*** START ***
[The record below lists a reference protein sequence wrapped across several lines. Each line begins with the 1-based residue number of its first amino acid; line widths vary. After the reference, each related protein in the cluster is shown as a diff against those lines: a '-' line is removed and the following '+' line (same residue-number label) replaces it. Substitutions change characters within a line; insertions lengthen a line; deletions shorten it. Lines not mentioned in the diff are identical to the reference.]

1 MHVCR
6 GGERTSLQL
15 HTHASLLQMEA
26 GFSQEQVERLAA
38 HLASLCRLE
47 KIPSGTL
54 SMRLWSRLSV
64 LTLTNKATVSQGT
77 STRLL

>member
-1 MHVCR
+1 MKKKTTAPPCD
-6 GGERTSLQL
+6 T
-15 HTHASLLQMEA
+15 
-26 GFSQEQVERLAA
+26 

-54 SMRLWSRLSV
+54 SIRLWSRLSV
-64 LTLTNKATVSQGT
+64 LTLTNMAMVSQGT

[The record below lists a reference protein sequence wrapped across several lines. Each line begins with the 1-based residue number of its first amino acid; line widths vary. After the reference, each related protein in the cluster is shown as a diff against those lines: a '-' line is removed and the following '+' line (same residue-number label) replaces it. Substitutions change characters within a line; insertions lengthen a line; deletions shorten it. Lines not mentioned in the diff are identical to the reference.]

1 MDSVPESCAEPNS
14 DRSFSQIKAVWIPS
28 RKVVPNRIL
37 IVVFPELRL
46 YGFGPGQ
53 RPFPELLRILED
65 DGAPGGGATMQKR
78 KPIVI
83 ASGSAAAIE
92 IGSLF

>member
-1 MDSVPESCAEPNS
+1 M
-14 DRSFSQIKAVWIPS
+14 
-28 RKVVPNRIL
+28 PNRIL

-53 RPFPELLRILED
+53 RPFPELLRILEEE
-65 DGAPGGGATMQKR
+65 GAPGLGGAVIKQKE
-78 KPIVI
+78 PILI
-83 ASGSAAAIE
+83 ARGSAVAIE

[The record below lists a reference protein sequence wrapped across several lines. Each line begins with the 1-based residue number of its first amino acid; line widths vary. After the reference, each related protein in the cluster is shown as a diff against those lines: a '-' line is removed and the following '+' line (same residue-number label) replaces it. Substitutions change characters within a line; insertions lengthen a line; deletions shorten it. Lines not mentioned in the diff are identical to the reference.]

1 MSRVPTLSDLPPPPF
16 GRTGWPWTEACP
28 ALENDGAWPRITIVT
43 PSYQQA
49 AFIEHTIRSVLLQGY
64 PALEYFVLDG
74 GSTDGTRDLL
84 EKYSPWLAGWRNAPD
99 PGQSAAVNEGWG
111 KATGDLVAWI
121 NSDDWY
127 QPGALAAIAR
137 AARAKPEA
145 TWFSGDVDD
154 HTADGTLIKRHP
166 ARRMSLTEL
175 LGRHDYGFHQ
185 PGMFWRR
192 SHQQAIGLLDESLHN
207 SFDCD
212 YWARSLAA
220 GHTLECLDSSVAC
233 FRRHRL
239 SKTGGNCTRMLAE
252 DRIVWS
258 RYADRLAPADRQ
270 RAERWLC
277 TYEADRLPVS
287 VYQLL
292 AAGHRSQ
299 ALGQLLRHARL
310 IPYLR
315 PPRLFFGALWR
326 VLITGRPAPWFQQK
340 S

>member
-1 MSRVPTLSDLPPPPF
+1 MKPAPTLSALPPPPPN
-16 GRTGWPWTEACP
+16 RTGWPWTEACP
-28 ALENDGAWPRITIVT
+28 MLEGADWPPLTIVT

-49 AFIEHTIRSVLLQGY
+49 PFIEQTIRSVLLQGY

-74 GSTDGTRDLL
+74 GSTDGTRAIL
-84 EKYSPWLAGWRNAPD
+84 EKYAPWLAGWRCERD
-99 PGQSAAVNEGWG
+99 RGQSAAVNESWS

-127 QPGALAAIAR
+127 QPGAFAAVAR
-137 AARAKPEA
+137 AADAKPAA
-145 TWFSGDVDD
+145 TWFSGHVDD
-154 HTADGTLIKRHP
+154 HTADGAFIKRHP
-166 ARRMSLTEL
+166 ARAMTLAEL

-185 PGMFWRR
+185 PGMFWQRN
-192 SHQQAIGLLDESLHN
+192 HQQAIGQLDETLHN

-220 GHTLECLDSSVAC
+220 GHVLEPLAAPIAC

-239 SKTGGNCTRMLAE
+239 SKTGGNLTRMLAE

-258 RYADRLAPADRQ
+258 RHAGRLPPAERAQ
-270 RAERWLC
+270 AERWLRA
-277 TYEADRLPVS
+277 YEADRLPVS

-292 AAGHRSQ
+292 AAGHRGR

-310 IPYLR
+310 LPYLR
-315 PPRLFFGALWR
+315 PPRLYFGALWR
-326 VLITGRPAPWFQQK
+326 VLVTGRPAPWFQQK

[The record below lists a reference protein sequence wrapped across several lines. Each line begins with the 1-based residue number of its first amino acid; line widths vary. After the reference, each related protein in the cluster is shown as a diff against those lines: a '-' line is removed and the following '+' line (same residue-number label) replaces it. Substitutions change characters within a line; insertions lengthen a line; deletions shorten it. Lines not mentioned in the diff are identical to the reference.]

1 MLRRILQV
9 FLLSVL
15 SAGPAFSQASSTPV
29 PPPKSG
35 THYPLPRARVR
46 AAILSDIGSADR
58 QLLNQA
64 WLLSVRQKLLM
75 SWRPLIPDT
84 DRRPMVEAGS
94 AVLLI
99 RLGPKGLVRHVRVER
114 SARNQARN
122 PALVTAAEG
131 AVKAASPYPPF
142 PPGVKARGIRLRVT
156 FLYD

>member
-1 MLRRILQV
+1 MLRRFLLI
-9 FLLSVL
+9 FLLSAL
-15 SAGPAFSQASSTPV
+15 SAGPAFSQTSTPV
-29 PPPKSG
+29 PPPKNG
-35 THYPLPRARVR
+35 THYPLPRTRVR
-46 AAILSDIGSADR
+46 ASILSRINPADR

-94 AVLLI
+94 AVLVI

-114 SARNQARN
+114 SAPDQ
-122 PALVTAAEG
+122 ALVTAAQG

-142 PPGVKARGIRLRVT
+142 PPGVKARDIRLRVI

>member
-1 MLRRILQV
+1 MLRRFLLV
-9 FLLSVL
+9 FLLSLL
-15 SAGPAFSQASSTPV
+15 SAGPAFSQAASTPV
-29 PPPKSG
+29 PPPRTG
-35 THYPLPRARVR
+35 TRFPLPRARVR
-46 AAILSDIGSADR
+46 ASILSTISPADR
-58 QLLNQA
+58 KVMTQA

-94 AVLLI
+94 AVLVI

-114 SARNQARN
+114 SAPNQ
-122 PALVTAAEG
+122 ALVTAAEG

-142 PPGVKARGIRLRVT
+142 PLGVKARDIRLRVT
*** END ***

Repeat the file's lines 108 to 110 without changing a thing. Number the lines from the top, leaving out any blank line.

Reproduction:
+154 HTADGAFIKRHP
-166 ARRMSLTEL
+166 ARAMTLAEL